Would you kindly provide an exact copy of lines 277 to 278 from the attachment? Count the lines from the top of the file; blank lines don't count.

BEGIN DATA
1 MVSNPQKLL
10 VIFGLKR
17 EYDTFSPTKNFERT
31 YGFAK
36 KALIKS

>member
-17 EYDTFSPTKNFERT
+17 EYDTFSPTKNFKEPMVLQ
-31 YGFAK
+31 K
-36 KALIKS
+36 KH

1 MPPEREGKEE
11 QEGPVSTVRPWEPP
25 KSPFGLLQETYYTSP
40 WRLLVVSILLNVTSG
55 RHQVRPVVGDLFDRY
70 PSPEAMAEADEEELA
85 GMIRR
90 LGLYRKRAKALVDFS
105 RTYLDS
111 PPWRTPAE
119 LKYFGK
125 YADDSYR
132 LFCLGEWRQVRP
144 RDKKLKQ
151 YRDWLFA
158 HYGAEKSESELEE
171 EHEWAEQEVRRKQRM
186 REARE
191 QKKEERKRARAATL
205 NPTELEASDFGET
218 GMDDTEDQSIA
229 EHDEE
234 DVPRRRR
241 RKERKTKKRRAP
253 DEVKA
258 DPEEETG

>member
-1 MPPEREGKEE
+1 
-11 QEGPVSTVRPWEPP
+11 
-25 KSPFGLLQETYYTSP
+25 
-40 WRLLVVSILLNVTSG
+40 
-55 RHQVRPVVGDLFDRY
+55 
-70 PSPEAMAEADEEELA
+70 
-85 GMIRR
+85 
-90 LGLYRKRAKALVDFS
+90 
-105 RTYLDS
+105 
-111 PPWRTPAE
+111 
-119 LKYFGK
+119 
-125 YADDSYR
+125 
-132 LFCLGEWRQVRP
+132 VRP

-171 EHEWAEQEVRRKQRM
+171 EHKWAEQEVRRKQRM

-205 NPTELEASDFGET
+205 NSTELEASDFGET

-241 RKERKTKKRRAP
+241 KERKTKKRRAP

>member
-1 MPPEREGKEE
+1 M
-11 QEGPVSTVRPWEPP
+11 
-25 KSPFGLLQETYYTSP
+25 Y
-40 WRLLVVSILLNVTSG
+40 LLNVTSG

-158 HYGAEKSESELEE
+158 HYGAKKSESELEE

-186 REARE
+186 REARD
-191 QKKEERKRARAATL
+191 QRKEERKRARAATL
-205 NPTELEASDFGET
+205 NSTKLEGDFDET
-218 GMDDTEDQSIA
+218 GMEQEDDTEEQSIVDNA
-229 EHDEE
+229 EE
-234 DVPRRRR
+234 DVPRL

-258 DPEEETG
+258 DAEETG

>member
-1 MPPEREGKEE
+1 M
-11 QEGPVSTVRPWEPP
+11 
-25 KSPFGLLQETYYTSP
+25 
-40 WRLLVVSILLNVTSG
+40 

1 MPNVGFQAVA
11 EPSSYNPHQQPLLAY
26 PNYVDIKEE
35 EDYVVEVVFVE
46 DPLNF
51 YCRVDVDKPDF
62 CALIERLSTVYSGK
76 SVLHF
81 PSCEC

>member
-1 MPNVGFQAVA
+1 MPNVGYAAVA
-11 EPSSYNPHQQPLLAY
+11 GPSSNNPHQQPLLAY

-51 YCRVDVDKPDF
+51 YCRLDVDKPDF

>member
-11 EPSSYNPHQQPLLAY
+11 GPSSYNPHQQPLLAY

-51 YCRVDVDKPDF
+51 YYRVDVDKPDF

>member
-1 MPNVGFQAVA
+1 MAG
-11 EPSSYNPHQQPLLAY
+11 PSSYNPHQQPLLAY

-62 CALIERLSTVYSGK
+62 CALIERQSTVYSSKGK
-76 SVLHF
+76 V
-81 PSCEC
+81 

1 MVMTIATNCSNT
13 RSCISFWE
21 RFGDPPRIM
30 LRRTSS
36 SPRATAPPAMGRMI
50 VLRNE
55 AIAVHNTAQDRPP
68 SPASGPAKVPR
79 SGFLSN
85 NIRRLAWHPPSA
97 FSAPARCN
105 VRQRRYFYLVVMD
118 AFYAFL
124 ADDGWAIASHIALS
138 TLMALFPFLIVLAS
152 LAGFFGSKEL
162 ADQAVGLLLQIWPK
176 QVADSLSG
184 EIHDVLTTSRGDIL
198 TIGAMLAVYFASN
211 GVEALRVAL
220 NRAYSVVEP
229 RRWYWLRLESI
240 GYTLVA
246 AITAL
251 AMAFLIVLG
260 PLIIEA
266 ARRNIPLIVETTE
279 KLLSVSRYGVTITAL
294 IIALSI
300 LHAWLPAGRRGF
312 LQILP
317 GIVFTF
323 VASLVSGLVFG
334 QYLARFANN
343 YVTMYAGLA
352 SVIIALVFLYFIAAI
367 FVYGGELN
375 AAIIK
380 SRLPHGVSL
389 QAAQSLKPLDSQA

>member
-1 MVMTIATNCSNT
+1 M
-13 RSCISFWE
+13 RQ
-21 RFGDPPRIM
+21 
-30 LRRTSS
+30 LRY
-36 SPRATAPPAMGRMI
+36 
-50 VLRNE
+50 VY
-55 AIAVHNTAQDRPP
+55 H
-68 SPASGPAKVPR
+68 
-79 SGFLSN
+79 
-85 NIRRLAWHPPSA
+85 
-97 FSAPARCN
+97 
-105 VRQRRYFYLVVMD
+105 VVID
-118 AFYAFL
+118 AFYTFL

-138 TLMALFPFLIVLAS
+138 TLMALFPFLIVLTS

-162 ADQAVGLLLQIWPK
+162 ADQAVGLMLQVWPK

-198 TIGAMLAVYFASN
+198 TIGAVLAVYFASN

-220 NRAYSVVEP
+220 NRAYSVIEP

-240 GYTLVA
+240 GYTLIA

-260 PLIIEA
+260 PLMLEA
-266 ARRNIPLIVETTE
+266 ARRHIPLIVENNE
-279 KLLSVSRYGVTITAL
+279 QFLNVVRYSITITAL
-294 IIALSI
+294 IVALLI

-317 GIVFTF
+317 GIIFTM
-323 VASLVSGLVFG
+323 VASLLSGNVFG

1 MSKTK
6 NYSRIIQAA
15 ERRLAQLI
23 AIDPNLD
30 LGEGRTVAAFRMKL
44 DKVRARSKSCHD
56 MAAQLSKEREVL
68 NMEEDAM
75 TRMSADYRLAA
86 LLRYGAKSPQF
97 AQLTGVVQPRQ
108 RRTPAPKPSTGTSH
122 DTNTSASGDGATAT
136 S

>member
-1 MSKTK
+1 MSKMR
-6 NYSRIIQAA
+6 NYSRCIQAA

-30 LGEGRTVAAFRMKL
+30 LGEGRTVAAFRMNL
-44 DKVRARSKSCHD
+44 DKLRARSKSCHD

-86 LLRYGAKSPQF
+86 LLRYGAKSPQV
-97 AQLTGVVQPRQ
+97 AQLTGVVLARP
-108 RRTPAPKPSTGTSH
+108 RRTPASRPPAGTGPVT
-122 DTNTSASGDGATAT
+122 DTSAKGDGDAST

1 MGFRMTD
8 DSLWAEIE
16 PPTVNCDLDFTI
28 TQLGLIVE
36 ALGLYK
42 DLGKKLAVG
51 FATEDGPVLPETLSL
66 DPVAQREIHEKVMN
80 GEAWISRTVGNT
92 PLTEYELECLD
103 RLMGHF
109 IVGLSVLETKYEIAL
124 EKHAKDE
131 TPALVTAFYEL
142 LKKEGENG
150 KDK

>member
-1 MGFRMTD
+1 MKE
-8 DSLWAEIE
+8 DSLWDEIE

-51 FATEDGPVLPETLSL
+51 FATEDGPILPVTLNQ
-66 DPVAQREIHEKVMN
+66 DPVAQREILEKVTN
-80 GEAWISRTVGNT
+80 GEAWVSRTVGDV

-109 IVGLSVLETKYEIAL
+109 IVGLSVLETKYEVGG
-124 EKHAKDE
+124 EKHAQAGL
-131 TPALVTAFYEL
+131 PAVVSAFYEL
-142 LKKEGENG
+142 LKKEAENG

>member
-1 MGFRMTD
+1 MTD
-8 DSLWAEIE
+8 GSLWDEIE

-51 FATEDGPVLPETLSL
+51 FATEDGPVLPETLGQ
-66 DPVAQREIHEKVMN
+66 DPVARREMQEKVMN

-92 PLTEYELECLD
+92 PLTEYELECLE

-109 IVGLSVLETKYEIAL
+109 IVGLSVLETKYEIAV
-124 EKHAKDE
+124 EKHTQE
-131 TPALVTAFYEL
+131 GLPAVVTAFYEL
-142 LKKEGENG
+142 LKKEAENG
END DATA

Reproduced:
+1 MKE
-8 DSLWAEIE